7. Coastal Craft History Volume 2 Coastal Craft Histories This new book from Coastal craft, the second in the series of Coastal Craft histories, is entitled British Power Boat Company MTB’s, MGB’s, and MA/SB’s. Following on from their superb first edition on Vosper built boats, the book is also in landscape format and filled with superb side views, and some top views of the various boats the BPBCo designed and built. The profiles and text are by Mark Smith with Neil Robinson continuing his role as series editor. The first nineteen or so pages contains a potted history of the company and its owner Hubert Scott-Paine, of Supermarine and Imperial Airways fame. Interspersed with the narrative are side views and technical information of the first BPBCo designed boats. The rest of the test covers the following :- Torpedoes and torpedo boats Hull and wheelhouse design 60ft Hulls 63ft Hulls 70ft Hulls The 71ft 6” Hull Engines Torpedoes and depth charges Armament Colour Schemes Details of Boat type, length and numbers carried by BPBCo hulls. The next twenty eight pages show the many and various colour schemes used on particular boats. Each of the full colour profiles, some with top down views are beautifully drawn and come with information about the particular boat, as well as the colours used. There are also useful notes on the references used if the modeller would like to go further in their research. At the end of the book, there is a page dedicated to listing the great many books that are available followed by one page covering the kits and detail sets that are available from Coastal Craft. Conclusion This book is an absolute must have for anyone interested in the Britain’s Coastal Forces boats of WWII. Whether you have any kits or not, but of particular use with those who have the any of the available kits who would like to produce something not out of the box, especially as there is so much available aftermarket for the 1:72 fraternity. This is an excellent companion to the first volume and I’m looking forward to seeing what comes next, hopefully the Fairmile boats. Very highly recommended. Review sample courtesy of
  8. Akan Paint Set for Coastal Craft Coastal Craft To accompany their book on Vosper MTBs/MGBs Coastal Craft reviewed [url=http://www.britmodeller.com/forums/index.php?/topic/234980720-coastal-craft-history-volume-1/HERE, in company with Akan paints have released as set of paints that match those in the book. The six paint set includes:- APC 507A Dark Grey (1920) APC 507B Grey (1920, renamed 507A in 1940) APC 507 C Light Grey (1920) B-15 Grey-Blue G-45 Grey RN White Now, having used Akan paints before they are a very good colour match to the originals. They are a great alternative to the enamel paints on the market which will please those modellers who work in less than ideal environments for enamel thinners etc. I’ve found that Akan paints do need a good quality thinners to get them to flow well through an airbrush, but for those who brush paint, they are very easy to work with straight out of the pot. Conclusion It’s not always easy finding the right paints that not only give the correct tone, but are in the format you may want to use. This set is just the job for that, as it gives you six of the most widely used colours and in conjunction with the book you can get the exact scheme you want in one purchase. Very highly recommended. Review sample courtesy of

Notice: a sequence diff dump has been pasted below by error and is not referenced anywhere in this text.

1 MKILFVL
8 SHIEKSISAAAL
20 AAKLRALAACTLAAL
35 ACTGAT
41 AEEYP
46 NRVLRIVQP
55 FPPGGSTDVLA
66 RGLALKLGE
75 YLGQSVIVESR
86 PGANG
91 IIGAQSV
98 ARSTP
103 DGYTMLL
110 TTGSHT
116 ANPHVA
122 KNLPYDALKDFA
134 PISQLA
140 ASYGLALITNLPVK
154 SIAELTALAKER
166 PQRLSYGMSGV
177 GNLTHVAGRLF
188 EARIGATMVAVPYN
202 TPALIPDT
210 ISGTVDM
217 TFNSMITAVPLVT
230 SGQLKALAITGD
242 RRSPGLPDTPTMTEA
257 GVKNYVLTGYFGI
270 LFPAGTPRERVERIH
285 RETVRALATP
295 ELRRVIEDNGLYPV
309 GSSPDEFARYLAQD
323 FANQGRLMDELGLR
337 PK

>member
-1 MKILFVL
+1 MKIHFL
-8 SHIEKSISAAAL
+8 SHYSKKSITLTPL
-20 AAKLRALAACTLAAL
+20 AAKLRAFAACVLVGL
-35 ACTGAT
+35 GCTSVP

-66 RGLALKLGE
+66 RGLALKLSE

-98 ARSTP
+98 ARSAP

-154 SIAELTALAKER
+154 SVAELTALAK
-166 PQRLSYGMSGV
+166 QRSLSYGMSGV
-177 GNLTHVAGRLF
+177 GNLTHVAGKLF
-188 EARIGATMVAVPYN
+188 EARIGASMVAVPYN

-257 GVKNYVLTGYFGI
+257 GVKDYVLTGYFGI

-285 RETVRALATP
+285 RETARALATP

9. Coastal Craft History Volume 1 Coastal Craft Histories This new book from Coastal craft, entitled Vosper Torpedo Boats from the 68ft PV boat to MTB538 is the first in, hopefully, a series of books covering all of Britains Coastal Forces. The second in the series is already complied and due to go to print shortly. The book is in landscape format allowing authors the space for the excellent side views. The profiles and text are by Mike Smith with the editor being none other than Neil Robinson. All the profiles are produced from those of John Lambert with his co-operation. The book begins with a short piece about the first Vosper private venture, the 68ft motor torpedo boat. This is followed by a forward and information about the book itself, what the profiles were based on and the resources from whence the wartime photographs came. Then there are short articles on the following:- The history of Vosper Torpedoes and torpedo boats Hull and wheelhouse design Engines Torpedoes and depth charges Armament Details of Vosper batches Included in the above articles there are suitable profiles of various boats and the ever changing profile of the 68 footer MTB 102. The next thirty five pages show the many and various colour schemes used on particular boats. Each of the full colour profiles, some with top down views are beautifully drawn comes with information about the particular boat, as well as the colours used. There are also useful notes on the references used if the modeller would like to go further in their research. At the end of the book, there is a page dedicated to listing the great many books that are available followed by one page covering the kits and detail sets that are available from Coastal Craft, with the last page showing whats to come in the next book. Conclusion This book is an absolute must have for anyone interested in the Vosper boats of WWII. Whether you have any kits or not, but of particular use with those who have the any of the available kits who would like to produce something not out of the box, especially as there is so much available aftermarket for the 1:72 fraternity. Those modellers who choose to model in 1:35 will need to hone their scratchbuilding skill, but this book will certainly be a help as to what equipment and modifications are appropriate to which boat. Very highly recommended. Review sample courtesy of